Determining fault in a T-bone accident can be complicated. Understanding who is at fault is crucial because it directly impacts your ability to recover compensation.
If you’re searching for answers to questions like “I was in a T-bone accident, who is at fault?” keep reading.
In this blog post, we’ll discuss how to prove your case and what evidence you need to determine fault.
What Is a T-Bone Car Accident?
A T-bone car accident, also known as a side-impact collision, happens when the front of one vehicle collides with the side of another. The point of impact forms a ‘T’ shape. T-bone accidents are common at intersections and can occur for various reasons. Sometimes, a driver misjudges the timing of the traffic light, fails to yield the right-of-way, or entirely runs a red light.
Many of Georgia’s cities have congested streets around the clock. Sometimes, unclear intersection layouts further contribute to T-bone accidents. The consequences of these collisions can be severe, often leading to significant vehicle damage and serious injuries to passengers, especially those seated on the side of the impact.
You must prove liability to collect compensation if you believe the other driver is responsible for your injuries. Factors like right-of-way, traffic signals, and driver actions are pivotal in establishing fault.
Determining T-Bone Car Accident Fault
For T-bone accidents resulting from negligence, you must prove four key elements. The first element is the duty of care, which is typically easy to prove. All motorists owe each other a duty of care to follow traffic rules and laws and not to endanger others.
You must then demonstrate that the other driver breached that duty of care. Negligence occurs when a driver fails to exercise reasonable care on the road, leading to an accident. If the other driver ran a red light and hit you, that would violate the duty of care.
The third element of negligence is causation. You must show that the driver’s actions directly caused your injuries. You haven’t met causation if the other driver ran the red light but didn’t cause the accident. The final element of negligence is damages. You must show you suffered tangible losses in the accident, such as medical expenses or lost wages.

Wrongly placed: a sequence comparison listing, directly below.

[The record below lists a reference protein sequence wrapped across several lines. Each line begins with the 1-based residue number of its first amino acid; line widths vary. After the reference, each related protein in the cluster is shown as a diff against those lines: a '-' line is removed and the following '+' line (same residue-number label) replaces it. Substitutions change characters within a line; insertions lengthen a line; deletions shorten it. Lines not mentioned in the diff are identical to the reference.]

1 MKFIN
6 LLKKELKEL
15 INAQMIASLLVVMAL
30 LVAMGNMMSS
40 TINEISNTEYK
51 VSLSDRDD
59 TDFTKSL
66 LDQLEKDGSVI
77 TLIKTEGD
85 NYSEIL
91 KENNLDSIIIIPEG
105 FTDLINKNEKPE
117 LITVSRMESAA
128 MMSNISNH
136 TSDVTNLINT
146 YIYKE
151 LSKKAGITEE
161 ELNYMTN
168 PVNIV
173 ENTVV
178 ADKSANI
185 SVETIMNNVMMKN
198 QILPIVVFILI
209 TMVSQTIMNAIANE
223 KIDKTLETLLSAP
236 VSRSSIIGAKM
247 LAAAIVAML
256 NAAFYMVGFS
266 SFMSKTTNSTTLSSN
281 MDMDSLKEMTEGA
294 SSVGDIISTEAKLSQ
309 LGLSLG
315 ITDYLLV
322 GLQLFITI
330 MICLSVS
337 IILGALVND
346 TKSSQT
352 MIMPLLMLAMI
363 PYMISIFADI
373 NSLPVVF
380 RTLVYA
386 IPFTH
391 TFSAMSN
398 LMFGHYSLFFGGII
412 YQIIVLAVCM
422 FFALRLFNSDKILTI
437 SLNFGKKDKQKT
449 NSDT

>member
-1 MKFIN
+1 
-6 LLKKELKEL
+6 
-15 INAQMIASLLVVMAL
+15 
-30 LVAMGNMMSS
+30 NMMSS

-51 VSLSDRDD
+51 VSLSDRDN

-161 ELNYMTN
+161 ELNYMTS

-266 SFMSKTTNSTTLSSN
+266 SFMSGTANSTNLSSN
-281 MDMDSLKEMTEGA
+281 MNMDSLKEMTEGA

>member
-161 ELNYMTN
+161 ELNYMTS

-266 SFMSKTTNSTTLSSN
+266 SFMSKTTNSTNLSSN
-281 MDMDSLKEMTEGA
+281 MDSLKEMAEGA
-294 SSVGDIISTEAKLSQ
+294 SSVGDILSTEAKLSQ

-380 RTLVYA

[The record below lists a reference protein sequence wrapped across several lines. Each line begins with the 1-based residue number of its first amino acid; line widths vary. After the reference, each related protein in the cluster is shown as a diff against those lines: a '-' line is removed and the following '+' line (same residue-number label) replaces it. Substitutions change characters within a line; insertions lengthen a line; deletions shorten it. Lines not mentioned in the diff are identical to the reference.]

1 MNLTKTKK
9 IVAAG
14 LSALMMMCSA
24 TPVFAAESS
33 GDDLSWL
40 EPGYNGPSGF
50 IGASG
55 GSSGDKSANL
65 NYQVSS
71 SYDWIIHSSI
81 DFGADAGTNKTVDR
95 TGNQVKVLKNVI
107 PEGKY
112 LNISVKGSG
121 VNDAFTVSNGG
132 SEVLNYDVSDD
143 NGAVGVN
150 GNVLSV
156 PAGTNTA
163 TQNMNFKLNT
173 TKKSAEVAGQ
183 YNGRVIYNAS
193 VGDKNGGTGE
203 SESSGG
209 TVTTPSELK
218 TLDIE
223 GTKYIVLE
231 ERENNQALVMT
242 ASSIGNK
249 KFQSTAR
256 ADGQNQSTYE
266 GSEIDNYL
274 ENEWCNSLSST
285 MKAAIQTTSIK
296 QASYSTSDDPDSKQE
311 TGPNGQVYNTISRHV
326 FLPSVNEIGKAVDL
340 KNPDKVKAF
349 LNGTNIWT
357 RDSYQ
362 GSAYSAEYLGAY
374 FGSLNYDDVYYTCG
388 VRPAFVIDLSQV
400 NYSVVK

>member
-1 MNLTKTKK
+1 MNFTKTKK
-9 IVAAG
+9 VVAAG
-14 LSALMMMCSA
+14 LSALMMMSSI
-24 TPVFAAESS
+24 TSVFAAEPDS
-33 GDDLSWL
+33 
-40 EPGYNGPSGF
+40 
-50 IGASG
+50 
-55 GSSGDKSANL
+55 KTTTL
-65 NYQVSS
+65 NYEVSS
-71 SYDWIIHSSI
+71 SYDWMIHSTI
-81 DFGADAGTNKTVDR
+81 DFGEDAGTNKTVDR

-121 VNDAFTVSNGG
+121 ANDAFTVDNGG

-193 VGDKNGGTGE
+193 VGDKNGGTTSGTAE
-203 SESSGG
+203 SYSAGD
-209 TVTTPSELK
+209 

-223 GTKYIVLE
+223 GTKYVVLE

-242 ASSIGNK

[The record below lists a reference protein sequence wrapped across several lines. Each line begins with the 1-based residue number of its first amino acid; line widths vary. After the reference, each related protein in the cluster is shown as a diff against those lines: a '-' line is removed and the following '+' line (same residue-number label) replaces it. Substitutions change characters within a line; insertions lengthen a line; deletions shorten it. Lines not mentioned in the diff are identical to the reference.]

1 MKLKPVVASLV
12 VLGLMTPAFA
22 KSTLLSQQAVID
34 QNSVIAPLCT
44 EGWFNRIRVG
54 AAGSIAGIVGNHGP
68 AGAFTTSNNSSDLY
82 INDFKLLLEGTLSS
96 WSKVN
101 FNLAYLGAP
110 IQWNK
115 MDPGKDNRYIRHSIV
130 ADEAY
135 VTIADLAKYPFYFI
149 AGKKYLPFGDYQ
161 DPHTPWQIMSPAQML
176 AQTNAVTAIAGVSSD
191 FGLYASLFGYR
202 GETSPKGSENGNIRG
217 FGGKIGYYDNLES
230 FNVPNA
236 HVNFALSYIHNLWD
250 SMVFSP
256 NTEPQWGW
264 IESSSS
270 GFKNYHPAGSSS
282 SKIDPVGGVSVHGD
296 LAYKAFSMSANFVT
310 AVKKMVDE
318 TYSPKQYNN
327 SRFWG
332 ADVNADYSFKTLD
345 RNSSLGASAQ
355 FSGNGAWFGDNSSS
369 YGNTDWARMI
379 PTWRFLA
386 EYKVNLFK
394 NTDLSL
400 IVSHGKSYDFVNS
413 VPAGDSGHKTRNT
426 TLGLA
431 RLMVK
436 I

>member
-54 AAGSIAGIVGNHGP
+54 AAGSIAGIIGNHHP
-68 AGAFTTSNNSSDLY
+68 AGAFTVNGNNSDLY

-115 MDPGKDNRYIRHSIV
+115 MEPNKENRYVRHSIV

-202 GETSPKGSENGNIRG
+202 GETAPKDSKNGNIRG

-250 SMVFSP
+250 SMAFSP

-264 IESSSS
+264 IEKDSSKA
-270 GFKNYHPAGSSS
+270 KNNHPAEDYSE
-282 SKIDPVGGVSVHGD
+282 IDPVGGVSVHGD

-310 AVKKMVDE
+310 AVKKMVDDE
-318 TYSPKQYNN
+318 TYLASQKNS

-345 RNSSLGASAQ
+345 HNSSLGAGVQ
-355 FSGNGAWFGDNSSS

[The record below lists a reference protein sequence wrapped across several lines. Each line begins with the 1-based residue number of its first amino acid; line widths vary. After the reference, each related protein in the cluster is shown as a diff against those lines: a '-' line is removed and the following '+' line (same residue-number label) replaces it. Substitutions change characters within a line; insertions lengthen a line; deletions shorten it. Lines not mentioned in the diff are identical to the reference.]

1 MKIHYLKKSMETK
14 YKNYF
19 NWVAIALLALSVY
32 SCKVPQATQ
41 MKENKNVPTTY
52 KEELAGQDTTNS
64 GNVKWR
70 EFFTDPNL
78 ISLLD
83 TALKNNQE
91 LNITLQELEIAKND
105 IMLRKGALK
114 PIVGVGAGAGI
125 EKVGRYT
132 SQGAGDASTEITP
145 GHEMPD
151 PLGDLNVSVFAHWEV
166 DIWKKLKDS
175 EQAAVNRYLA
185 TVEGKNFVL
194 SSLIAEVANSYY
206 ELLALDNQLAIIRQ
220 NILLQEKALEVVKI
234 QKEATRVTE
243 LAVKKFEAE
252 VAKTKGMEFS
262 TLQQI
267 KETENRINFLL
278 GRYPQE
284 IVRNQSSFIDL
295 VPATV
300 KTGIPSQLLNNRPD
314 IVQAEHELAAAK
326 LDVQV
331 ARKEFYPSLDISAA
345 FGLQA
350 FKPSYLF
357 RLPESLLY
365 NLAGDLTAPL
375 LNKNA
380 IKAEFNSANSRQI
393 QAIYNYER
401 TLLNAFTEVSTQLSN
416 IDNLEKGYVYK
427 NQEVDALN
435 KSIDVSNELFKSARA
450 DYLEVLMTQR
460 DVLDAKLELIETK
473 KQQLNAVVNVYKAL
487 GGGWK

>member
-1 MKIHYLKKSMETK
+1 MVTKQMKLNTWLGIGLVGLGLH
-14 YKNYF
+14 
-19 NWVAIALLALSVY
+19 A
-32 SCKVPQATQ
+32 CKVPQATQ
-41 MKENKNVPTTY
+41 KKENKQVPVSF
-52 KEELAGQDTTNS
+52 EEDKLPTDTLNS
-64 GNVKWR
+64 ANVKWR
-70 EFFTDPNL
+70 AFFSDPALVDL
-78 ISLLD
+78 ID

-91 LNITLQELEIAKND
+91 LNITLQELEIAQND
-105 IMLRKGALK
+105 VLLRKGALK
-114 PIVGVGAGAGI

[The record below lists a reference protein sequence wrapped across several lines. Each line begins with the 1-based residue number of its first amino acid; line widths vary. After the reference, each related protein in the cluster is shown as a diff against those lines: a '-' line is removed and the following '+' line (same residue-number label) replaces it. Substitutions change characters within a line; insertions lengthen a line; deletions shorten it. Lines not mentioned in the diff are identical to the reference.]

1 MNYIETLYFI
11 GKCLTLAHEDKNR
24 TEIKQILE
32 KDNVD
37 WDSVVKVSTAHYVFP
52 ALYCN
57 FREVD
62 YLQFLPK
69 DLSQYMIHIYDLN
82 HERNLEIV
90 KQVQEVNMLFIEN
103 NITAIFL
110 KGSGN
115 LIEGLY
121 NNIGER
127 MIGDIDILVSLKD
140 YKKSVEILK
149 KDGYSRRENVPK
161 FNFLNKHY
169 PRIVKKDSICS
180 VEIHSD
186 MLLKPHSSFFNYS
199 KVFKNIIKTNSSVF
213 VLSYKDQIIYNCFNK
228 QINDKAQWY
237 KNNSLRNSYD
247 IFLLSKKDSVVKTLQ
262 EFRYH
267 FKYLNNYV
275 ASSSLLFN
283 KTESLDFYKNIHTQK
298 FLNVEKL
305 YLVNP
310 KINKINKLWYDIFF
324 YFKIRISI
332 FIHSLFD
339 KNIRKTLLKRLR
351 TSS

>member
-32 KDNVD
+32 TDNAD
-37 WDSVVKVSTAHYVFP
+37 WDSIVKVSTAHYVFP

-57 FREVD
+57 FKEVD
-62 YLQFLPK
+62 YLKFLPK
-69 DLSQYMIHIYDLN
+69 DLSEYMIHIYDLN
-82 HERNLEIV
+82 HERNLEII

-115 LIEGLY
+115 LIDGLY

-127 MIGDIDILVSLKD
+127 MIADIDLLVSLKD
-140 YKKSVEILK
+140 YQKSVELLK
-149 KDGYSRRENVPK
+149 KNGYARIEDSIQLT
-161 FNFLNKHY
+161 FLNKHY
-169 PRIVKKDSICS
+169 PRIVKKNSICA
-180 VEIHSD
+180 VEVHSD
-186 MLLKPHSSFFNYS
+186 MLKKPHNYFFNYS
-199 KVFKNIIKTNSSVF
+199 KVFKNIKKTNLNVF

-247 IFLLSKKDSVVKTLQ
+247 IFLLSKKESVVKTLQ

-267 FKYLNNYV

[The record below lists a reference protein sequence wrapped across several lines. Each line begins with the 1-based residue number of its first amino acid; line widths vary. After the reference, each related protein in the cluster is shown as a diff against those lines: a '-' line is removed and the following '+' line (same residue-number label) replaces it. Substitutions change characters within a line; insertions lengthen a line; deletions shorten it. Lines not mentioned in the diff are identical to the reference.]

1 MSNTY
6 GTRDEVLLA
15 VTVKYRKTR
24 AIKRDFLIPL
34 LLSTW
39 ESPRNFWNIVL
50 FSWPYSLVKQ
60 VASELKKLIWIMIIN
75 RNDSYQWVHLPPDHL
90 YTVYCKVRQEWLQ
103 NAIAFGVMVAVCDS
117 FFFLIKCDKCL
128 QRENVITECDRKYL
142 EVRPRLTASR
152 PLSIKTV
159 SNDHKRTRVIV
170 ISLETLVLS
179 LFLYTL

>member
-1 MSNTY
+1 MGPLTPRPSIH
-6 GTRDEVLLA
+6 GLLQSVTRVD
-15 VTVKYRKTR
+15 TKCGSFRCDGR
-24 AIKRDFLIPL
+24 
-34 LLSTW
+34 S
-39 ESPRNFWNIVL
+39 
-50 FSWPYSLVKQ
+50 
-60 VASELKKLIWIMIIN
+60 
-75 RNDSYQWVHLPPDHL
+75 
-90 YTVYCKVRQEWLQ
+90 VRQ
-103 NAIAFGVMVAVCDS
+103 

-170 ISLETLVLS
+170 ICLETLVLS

Determining fault in some T-bone accidents can be complicated, as it’s common to have multiple contributing factors. Perhaps overgrown vegetation covered a stop sign the other driver couldn’t see. In some cases, both parties may share responsibility, leading to a comparative fault scenario where damages are apportioned according to each party’s percentage of fault.
In Georgia, comparative negligence laws will allow you to recover compensation if you’re 49% or less at fault. However, your compensation is reduced by your percentage of fault. If you’re 20% at fault, you will receive 80% of your damages. If you’re 50% at fault, you will receive nothing.
Evidence Needed to Prove Fault in a T-Bone Accident
Every accident’s circumstances differ, so your evidence might differ from someone else’s. Potential examples of evidence include the following items:
- Police reports. The responding officer records their observations, documents the vehicle positions, and takes statements from all involved parties and witnesses. If they determine one or both drivers violated any traffic laws, they might also issue a citation.
- Vehicle damage estimates. Each driver’s insurance company will have their insured take the vehicle to a shop for an estimate. These estimates can help support your version of events.
- Eyewitness statements. If someone stopped and gave their name as a witness, their statement can be crucial evidence. The witness might discuss who had the green light or right-of-way and any other information leading up to the collision. Your attorney will do whatever is necessary to preserve the witness testimony should your case go to trial.
- Scene photos and videos. If you can safely do so, take pictures, including vehicle damage, debris and skid marks, road conditions, and relevant road signs. Additionally, surveillance footage from nearby businesses or traffic cameras might have captured the accident.
- Expert testimony. Your attorney might hire an accident reconstruction expert to review the evidence and prepare a report discussing how the accident happened. This type of expert can help explain critical elements, such as impact force, accident dynamics, and the most scientific explanation of the accident’s cause.
The more comprehensive your evidence is, the better your chances of proving liability. That’s one reason why hiring a lawyer is essential.
Contact a Georgia Car Accident Lawyer
Because liability is usually hotly contested in a T-bone accident, it’s essential to consider hiring a Georgia car accident lawyer. At MG Law, we have years of experience helping injured victims return to their pre-accident condition. We are proud of helping clients fight for justice and appreciate your trust in our firm. If you sustained injuries in a T-bone accident, please contact us at (770) 988-5252 to schedule a free, no-obligation consultation. Let us review your case and help you build a strong claim against the responsible parties.